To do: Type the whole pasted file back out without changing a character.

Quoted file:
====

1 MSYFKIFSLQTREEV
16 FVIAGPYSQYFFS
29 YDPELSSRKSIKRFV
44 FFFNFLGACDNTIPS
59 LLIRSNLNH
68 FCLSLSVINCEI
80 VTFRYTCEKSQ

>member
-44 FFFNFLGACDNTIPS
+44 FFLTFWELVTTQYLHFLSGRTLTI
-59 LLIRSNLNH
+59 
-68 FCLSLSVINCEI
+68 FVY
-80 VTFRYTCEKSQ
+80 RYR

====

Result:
1 MSYFKIFSLQTREEV
16 FVIAGPYSQYFFS
29 YDPELSSRKSIKRFV
44 FFFNFLGACDNTIPS
59 LLIRSNLNH
68 FCLSLSVINCEI
80 VTFRYTCEKSQ

>member
-44 FFFNFLGACDNTIPS
+44 FFLTFWELVTTQYLHFLSGRTLTI
-59 LLIRSNLNH
+59 
-68 FCLSLSVINCEI
+68 FVY
-80 VTFRYTCEKSQ
+80 RYR